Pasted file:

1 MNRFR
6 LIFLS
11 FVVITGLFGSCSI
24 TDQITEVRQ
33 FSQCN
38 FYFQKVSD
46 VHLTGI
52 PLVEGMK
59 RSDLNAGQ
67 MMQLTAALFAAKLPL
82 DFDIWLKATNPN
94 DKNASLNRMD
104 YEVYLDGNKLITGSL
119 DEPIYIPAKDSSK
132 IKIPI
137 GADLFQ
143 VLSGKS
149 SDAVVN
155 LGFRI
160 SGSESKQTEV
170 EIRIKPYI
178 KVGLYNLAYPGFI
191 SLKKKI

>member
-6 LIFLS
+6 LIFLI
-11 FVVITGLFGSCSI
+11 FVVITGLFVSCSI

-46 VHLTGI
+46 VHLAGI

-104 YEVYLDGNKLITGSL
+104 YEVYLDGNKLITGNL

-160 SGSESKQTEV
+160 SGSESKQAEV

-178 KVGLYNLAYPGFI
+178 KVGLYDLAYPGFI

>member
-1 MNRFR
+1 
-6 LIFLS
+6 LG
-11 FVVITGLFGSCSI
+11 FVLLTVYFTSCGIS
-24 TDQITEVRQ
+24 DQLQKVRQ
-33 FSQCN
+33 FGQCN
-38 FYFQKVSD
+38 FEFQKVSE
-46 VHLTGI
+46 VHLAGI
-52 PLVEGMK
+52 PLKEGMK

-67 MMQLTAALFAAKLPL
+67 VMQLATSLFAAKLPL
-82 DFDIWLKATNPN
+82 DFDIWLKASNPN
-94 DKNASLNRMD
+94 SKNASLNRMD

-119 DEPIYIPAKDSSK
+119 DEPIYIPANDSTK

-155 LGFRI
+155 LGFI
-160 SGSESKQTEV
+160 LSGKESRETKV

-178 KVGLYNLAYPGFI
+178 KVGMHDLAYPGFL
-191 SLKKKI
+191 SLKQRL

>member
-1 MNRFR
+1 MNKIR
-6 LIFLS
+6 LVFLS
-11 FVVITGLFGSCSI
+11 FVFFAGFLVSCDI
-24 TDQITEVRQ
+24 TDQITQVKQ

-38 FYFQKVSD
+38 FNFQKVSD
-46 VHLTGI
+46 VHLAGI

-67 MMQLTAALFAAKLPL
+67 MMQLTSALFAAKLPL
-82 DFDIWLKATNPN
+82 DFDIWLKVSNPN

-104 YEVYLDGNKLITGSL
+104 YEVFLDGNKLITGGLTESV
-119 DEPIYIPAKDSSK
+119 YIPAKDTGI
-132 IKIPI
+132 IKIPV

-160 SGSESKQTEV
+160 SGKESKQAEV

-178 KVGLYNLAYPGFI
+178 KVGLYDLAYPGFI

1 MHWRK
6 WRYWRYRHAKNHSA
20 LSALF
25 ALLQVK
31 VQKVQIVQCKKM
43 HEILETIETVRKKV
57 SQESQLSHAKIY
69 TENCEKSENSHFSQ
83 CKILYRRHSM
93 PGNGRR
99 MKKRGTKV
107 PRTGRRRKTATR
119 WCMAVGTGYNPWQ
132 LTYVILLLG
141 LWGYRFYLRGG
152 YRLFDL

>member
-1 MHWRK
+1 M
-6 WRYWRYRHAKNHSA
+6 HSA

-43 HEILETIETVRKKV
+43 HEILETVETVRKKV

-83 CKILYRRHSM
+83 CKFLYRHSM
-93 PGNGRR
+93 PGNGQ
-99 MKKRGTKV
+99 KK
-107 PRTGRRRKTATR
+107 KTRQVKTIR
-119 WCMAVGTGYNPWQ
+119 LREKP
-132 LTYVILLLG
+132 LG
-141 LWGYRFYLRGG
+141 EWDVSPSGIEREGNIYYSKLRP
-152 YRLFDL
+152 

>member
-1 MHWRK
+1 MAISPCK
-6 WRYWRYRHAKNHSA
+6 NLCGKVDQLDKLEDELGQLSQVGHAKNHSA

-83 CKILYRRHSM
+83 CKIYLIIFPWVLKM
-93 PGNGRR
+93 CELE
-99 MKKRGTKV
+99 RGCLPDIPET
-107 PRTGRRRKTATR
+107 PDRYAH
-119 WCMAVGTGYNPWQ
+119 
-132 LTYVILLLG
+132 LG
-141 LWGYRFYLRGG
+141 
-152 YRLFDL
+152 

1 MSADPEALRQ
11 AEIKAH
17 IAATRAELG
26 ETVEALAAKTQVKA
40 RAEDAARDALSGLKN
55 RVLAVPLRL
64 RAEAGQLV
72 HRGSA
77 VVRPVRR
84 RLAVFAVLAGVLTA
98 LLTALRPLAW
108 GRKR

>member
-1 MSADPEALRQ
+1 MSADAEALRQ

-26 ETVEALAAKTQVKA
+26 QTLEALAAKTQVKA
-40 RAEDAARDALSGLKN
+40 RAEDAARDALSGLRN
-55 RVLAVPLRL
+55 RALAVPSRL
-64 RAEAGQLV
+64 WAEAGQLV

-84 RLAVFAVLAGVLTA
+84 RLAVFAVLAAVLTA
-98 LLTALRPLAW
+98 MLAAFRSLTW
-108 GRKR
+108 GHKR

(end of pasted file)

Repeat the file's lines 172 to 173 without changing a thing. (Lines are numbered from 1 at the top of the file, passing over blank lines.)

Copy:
-26 ETVEALAAKTQVKA
+26 QTLEALAAKTQVKA